The method for fabricating ROM devices with self-aligned code implants according to one preferred embodiment of the present invention comprises the steps of: forming an oxide layer over the silicon substrate; forming a plurality of deposition selecting strips over the oxide layer; forming a plurality of dielectric strips between each two of the deposition selecting strips; removing the deposition selecting strips; forming a number of code diffusion regions in the silicon substrate; and forming a plurality of word lines between each two of the dielectric strips. Since the code diffusion regions are formed by implanting ions through the dielectric strips, the shielding of the dielectric strips prevents the spreading out of impurities due to the mis-alignment of code mask. Therefore, the positions of code diffusion regions can be well controlled beneath the word lines.
Other objects, features, and advantages of the present invention will become apparent from the following detailed description of the preferred but non-limiting embodiments. The description is made with reference to the accompanying drawings in which:
FIG. 1 through FIG. 3 are cross-sectional views illustrating a prior art process for fabricating a ROM device;
FIG. 4 through FIG. 10 are cross-sectional views illustrating the process for fabricating a ROM device according to the preferred embodiment of the invention; and
FIG. 11 is a plan view illustrating the ROM device of the preferred embodiment of the invention; wherein the cross-sectional view of FIG. 10 is taken along the X--X line of the figure.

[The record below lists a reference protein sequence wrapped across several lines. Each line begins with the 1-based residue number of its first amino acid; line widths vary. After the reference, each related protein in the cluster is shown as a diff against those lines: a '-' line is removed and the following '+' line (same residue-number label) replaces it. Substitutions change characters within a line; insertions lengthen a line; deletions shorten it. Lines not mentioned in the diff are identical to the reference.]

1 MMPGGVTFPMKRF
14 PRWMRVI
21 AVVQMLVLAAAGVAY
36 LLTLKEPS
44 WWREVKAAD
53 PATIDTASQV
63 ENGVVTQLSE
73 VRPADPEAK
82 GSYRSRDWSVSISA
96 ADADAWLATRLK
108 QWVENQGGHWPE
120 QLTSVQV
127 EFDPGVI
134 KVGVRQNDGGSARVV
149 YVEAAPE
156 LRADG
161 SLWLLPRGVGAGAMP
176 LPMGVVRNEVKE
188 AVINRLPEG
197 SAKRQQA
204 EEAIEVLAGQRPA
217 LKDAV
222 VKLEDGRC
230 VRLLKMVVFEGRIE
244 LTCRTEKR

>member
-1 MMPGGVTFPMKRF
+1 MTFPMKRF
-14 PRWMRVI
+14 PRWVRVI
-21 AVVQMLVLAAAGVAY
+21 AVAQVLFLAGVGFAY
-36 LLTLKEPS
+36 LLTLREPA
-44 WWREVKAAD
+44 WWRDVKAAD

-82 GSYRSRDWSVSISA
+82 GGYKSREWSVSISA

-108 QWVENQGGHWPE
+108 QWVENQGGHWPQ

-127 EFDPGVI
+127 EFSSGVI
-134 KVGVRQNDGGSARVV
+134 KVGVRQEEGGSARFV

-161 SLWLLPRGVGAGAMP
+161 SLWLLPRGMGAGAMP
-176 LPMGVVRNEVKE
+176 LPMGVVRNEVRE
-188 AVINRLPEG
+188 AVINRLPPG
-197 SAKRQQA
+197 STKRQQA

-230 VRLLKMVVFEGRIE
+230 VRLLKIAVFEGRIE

The cross-sectional views of FIG. 4 through FIG. 10 illustrate the fabrication process of a ROM device according to the preferred embodiment of the present invention. Even though the ROM device is fabricated on a P-type silicon substrate in the preferred embodiment, the method of the present invention can also be applied to form P-type memory devices on an N-type silicon substrate.
Referring to FIG. 4, a P-type silicon substrate (or a P-type well region in an N-type silicon substrate) 21 is subjected to an oxidation step to form an oxide layer 23 thereon. Then an ion implantation step may be carried out to form a plurality of bit lines in silicon substrate 21. Since the cross-sectional views from FIG. 4 to FIG. 10 are all taken for illustrating channel regions of the ROM device, the bit lines are not shown in the figures. Nevertheless, the bit lines will be observed in a plan view (FIG. 11) of the ROM device when the process is finished.
Next referring to FIG. 5, a plurality of deposition selecting strips 25 are formed over oxide layer 23. Deposition selecting strips 25 can be formed by photoresist or other materials that have good selectivity to the liquid-phase deposition (LPD) of silicon dioxide. In the preferred embodiment, a photoresist layer is formed over oxide layer 23 and then patterned in a photolithography step, thus forming deposition selecting strips 25.